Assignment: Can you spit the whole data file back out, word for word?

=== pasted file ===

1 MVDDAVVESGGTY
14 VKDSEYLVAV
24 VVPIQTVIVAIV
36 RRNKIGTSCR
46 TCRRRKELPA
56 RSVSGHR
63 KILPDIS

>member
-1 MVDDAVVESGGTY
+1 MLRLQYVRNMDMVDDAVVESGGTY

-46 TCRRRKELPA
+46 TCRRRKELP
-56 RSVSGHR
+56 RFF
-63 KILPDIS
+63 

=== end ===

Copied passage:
1 MVDDAVVESGGTY
14 VKDSEYLVAV
24 VVPIQTVIVAIV
36 RRNKIGTSCR
46 TCRRRKELPA
56 RSVSGHR
63 KILPDIS

>member
-1 MVDDAVVESGGTY
+1 MLRLQYVRNMDMVDDAVVESGGTY

-46 TCRRRKELPA
+46 TCRRRKELP
-56 RSVSGHR
+56 RFF
-63 KILPDIS
+63 